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A flawed cure

The governor's healthcare plan doesn't sever the link between employment and insurance.

January 09, 2007

THE DEVIL, AS THEY SAY, is in the details, and that cliche was repeatedly thrown back and forth across Sacramento on Monday as lawmakers, business groups, doctors and consumer advocates studied Gov. Arnold Schwarzenegger's sweeping proposal to change the way healthcare is bought and sold in California.

But it may be a little early for this cliche. Schwarzenegger's plan is ambitious in scope and laudable in its goals, especially in its coverage for all children, including children of illegal immigrants. But the plan has a substantial chunk of devil before you even reach the details.

The problem is this: It makes no sense to legally and permanently make Californians' access to healthcare dependent on their employers. Companies hire workers and pay them for their time, talent, muscle and brains. Employers must meet certain standards to do business in the state -- complying with workplace safety laws, paying the minimum wage, providing workers' compensation insurance, etc. But they should not become the primary mechanism for the state to deliver vital services to citizens.

This is more true here than elsewhere because so many Californians who need insurance have only marginal or temporary relationships with employers. Companies, meanwhile, face plenty of challenges just staying in business and keeping up with the dynamics of the modern marketplace without being saddled with a new health insurance tax.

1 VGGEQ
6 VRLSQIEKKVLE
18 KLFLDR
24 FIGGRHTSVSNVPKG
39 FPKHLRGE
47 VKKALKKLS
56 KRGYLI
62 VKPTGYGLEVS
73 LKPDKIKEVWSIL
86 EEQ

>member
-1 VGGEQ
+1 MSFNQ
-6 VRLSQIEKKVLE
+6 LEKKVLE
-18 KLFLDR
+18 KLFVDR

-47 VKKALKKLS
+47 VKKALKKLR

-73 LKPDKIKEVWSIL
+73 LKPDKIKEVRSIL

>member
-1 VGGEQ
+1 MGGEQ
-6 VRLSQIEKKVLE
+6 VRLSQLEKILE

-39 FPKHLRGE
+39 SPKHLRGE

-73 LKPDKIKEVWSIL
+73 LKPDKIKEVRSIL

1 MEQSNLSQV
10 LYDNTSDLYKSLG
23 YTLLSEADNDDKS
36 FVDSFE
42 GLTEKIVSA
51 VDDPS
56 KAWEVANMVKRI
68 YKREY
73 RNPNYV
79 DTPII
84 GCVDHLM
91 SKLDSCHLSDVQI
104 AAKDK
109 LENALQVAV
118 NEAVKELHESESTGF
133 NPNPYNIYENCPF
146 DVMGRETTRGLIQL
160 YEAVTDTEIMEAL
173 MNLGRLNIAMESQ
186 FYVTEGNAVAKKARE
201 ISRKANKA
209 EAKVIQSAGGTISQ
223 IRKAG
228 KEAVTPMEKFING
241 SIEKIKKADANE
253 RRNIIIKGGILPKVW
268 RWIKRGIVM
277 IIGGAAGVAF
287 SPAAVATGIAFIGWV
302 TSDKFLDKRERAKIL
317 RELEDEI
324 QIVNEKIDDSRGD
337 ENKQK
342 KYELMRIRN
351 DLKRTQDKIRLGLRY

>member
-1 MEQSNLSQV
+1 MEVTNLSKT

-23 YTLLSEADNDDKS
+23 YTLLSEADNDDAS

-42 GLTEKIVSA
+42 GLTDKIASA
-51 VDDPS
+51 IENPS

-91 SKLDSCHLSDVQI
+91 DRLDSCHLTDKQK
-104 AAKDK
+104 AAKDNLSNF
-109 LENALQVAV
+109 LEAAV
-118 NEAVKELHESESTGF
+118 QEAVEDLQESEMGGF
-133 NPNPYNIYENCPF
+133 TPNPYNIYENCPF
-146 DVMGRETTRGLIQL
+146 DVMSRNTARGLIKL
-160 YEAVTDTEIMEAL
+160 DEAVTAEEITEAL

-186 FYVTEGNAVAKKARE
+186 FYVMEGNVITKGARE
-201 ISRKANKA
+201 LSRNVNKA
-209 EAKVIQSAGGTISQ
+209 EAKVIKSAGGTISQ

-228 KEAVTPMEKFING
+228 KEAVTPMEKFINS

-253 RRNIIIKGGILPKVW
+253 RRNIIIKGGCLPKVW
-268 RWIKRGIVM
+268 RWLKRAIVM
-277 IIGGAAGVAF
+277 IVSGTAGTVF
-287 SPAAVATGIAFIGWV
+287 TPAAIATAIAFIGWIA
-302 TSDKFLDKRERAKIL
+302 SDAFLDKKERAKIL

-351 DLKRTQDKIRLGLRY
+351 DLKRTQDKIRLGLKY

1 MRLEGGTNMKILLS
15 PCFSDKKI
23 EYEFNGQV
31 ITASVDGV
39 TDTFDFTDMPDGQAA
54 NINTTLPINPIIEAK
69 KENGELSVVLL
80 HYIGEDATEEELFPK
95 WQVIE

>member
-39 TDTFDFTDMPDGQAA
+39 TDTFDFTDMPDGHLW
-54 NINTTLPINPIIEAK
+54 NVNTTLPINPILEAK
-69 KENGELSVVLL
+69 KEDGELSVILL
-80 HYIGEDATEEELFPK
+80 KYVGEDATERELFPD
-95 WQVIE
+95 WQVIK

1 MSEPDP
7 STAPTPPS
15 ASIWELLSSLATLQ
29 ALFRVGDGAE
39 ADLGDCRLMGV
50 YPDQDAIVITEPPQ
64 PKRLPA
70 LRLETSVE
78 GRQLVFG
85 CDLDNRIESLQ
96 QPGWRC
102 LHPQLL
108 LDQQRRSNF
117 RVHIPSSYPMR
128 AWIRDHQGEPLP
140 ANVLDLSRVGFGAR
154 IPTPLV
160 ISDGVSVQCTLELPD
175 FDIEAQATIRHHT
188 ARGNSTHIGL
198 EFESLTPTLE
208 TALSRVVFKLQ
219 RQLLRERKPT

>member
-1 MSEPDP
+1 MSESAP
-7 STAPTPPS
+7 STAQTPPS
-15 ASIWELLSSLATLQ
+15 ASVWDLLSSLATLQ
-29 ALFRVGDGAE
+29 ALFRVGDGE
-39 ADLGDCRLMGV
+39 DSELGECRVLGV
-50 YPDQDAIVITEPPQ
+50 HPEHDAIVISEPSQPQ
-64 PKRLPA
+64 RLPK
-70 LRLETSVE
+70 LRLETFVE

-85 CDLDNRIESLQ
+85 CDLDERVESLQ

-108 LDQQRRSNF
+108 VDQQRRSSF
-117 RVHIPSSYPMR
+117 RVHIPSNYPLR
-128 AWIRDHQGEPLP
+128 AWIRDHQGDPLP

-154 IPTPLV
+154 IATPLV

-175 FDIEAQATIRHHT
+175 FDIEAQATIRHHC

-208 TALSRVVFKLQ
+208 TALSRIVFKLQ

And make no mistake, it is a tax. Employers currently have the option of offering health insurance to entice workers, but they are not required to do so. Under Schwarzenegger's proposal, every business with 10 or more employees that does not offer workers health insurance would have to pay 4% of its payroll into a state fund. And like most employer taxes, workers ultimately will pay it -- in the form of lower wages or lost jobs.

The governor is loath to call it a tax because, like everyone else in Sacramento, he does not want to be seen as the kind of politician who proposes tax increases. He rode into office in part on his promise to slash the vehicle license fee, or car tax, and he did. He devoted much of his first term and reelection campaign to protecting California's tax-cutting heritage. But fancy wordplay doesn't change the fact.

The plan requires money -- about $12 billion -- and although some of it would come from the federal government, some from counties and presumably some from cuts in other state programs, some must come from new revenue.

Schwarzenegger has promised a new era for California, and his determination to fix the state's broken healthcare system is a welcome sign of his commitment. He should also make candor a part of the agenda. An employer tax should be out of the equation. So who should be taxed instead? Shouldn't we all? And how would it be imposed? All these questions are likely to get a full hearing in Sacramento in the next few months.

The governor certainly knows that the final version of the plan will deviate from the proposal he unveiled Monday. As for how much devil will be left in the details, only time, and plenty of intense horse trading, will tell.

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